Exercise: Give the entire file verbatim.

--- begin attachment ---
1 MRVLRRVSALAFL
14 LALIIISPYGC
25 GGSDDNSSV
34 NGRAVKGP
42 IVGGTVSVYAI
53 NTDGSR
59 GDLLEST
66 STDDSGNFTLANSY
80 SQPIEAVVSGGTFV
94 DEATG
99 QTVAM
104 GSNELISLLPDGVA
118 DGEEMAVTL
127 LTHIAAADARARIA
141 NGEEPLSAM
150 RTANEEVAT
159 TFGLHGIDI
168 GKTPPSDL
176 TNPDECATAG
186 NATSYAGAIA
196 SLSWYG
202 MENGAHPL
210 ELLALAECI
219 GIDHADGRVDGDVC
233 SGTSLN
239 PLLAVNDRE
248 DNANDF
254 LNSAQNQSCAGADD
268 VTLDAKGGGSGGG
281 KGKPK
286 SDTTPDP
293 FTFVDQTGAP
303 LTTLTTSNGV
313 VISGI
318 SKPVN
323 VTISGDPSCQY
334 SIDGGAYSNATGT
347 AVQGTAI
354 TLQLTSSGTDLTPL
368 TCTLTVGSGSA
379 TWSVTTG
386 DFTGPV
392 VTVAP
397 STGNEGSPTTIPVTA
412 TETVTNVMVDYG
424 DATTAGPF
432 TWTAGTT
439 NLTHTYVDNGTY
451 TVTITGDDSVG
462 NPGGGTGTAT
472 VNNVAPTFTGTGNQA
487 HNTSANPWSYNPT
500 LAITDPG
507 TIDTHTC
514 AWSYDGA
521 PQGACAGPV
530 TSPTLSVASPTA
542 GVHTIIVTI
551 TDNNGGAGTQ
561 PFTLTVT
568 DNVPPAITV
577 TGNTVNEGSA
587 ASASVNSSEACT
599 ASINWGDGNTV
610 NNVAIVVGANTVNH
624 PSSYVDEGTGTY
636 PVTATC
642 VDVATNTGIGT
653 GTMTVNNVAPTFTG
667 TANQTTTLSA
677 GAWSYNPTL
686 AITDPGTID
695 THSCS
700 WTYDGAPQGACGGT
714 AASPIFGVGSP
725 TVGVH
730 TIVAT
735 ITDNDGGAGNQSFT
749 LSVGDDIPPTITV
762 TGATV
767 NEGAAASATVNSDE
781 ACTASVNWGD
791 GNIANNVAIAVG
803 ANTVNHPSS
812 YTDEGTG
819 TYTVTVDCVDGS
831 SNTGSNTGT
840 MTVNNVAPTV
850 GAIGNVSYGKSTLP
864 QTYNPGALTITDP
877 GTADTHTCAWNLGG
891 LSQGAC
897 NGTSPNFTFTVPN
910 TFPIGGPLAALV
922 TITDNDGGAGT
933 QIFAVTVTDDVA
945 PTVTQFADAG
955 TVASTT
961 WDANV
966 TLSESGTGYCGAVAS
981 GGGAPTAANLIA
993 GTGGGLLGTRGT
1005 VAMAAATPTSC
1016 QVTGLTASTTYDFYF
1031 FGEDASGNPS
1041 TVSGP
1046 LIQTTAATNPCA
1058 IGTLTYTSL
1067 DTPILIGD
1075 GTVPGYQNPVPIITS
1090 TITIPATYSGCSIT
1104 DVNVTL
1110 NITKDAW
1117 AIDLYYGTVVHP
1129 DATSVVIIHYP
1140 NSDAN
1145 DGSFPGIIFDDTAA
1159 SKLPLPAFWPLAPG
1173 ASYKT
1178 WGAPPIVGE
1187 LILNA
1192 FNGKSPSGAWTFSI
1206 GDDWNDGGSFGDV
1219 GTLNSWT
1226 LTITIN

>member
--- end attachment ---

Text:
1 MRVLRRVSALAFL
14 LALIIISPYGC
25 GGSDDNSSV
34 NGRAVKGP
42 IVGGTVSVYAI
53 NTDGSR
59 GDLLEST
66 STDDSGNFTLANSY
80 SQPIEAVVSGGTFV
94 DEATG
99 QTVAM
104 GSNELISLLPDGVA
118 DGEEMAVTL
127 LTHIAAADARARIA
141 NGEEPLSAM
150 RTANEEVAT
159 TFGLHGIDI
168 GKTPPSDL
176 TNPDECATAG
186 NATSYAGAIA
196 SLSWYG
202 MENGAHPL
210 ELLALAECI
219 GIDHADGRVDGDVC
233 SGTSLN
239 PLLAVNDRE
248 DNANDF
254 LNSAQNQSCAGADD
268 VTLDAKGGGSGGG
281 KGKPK
286 SDTTPDP
293 FTFVDQTGAP
303 LTTLTTSNGV
313 VISGI
318 SKPVN
323 VTISGDPSCQY
334 SIDGGAYSNATGT
347 AVQGTAI
354 TLQLTSSGTDLTPL
368 TCTLTVGSGSA
379 TWSVTTG
386 DFTGPV
392 VTVAP
397 STGNEGSPTTIPVTA
412 TETVTNVMVDYG
424 DATTAGPF
432 TWTAGTT
439 NLTHTYVDNGTY
451 TVTITGDDSVG
462 NPGGGTGTAT
472 VNNVAPTFTGTGNQA
487 HNTSANPWSYNPT
500 LAITDPG
507 TIDTHTC
514 AWSYDGA
521 PQGACAGPV
530 TSPTLSVASPTA
542 GVHTIIVTI
551 TDNNGGAGTQ
561 PFTLTVT
568 DNVPPAITV
577 TGNTVNEGSA
587 ASASVNSSEACT
599 ASINWGDGNTV
610 NNVAIVVGANTVNH
624 PSSYVDEGTGTY
636 PVTATC
642 VDVATNTGIGT
653 GTMTVNNVAPTFTG
667 TANQTTTLSA
677 GAWSYNPTL
686 AITDPGTID
695 THSCS
700 WTYDGAPQGACGGT
714 AASPIFGVGSP
725 TVGVH
730 TIVAT
735 ITDNDGGAGNQSFT
749 LSVGDDIPPTITV
762 TGATV
767 NEGAAASATVNSDE
781 ACTASVNWGD
791 GNIANNVAIAVG
803 ANTVNHPSS
812 YTDEGTG
819 TYTVTVDCVDGS
831 SNTGSNTGT
840 MTVNNVAPTV
850 GAIGNVSYGKSTLP
864 QTYNPGALTITDP
877 GTADTHTCAWNLGG
891 LSQGAC
897 NGTSPNFTFTVPN
910 TFPIGGPLAALV
922 TITDNDGGAGT
933 QIFAVTVTDDVA
945 PTVTQFADAG
955 TVASTT
961 WDANV
966 TLSESGTGYCGAVAS
981 GGGAPTAANLIA
993 GTGGGLLGTRGT
1005 VAMAAATPTSC
1016 QVTGLTASTTYDFYF
1031 FGEDASGNPS
1041 TVSGP
1046 LIQTTAATNPCA
1058 IGTLTYTSL
1067 DTPILIGD
1075 GTVPGYQNPVPIITS
1090 TITIPATYSGCSIT
1104 DVNVTL
1110 NITKDAW
1117 AIDLYYGTVVHP
1129 DATSVVIIHYP
1140 NSDAN
1145 DGSFPGIIFDDTAA
1159 SKLPLPAFWPLAPG
1173 ASYKT
1178 WGAPPIVGE
1187 LILNA
1192 FNGKSPSGAWTFSI
1206 GDDWNDGGSFGDV
1219 GTLNSWT
1226 LTITIN

>member